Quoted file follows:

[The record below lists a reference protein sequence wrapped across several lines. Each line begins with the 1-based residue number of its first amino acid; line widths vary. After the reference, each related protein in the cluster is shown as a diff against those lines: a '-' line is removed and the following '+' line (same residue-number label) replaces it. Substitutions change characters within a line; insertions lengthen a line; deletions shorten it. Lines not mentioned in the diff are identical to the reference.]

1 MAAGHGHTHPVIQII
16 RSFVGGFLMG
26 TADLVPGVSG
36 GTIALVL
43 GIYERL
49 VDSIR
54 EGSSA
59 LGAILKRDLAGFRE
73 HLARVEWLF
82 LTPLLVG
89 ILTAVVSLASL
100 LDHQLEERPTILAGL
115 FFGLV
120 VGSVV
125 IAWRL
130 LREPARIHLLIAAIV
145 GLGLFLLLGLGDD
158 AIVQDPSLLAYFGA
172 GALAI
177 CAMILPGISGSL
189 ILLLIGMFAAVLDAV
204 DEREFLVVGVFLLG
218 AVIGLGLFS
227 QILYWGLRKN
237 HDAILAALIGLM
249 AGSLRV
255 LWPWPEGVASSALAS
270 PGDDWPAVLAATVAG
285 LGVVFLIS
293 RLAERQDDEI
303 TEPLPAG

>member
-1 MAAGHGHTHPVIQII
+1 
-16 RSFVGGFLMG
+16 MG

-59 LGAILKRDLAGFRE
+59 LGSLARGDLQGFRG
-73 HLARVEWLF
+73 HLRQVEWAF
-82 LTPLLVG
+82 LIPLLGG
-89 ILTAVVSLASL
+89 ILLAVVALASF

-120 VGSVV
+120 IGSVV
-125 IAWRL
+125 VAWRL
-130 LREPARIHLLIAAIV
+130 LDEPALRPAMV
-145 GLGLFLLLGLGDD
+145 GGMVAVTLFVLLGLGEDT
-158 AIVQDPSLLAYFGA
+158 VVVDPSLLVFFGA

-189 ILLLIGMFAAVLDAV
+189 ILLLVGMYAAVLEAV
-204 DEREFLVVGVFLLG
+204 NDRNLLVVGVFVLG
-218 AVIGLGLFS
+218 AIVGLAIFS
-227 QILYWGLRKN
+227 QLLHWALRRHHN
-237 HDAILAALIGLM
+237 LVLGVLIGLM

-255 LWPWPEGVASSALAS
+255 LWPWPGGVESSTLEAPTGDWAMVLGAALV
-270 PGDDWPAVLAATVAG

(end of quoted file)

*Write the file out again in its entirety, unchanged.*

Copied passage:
[The record below lists a reference protein sequence wrapped across several lines. Each line begins with the 1-based residue number of its first amino acid; line widths vary. After the reference, each related protein in the cluster is shown as a diff against those lines: a '-' line is removed and the following '+' line (same residue-number label) replaces it. Substitutions change characters within a line; insertions lengthen a line; deletions shorten it. Lines not mentioned in the diff are identical to the reference.]

1 MAAGHGHTHPVIQII
16 RSFVGGFLMG
26 TADLVPGVSG
36 GTIALVL
43 GIYERL
49 VDSIR
54 EGSSA
59 LGAILKRDLAGFRE
73 HLARVEWLF
82 LTPLLVG
89 ILTAVVSLASL
100 LDHQLEERPTILAGL
115 FFGLV
120 VGSVV
125 IAWRL
130 LREPARIHLLIAAIV
145 GLGLFLLLGLGDD
158 AIVQDPSLLAYFGA
172 GALAI
177 CAMILPGISGSL
189 ILLLIGMFAAVLDAV
204 DEREFLVVGVFLLG
218 AVIGLGLFS
227 QILYWGLRKN
237 HDAILAALIGLM
249 AGSLRV
255 LWPWPEGVASSALAS
270 PGDDWPAVLAATVAG
285 LGVVFLIS
293 RLAERQDDEI
303 TEPLPAG

>member
-1 MAAGHGHTHPVIQII
+1 
-16 RSFVGGFLMG
+16 MG

-59 LGAILKRDLAGFRE
+59 LGSLARGDLQGFRG
-73 HLARVEWLF
+73 HLRQVEWAF
-82 LTPLLVG
+82 LIPLLGG
-89 ILTAVVSLASL
+89 ILLAVVALASF

-120 VGSVV
+120 IGSVV
-125 IAWRL
+125 VAWRL
-130 LREPARIHLLIAAIV
+130 LDEPALRPAMV
-145 GLGLFLLLGLGDD
+145 GGMVAVTLFVLLGLGEDT
-158 AIVQDPSLLAYFGA
+158 VVVDPSLLVFFGA

-189 ILLLIGMFAAVLDAV
+189 ILLLVGMYAAVLEAV
-204 DEREFLVVGVFLLG
+204 NDRNLLVVGVFVLG
-218 AVIGLGLFS
+218 AIVGLAIFS
-227 QILYWGLRKN
+227 QLLHWALRRHHN
-237 HDAILAALIGLM
+237 LVLGVLIGLM

-255 LWPWPEGVASSALAS
+255 LWPWPGGVESSTLEAPTGDWAMVLGAALV
-270 PGDDWPAVLAATVAG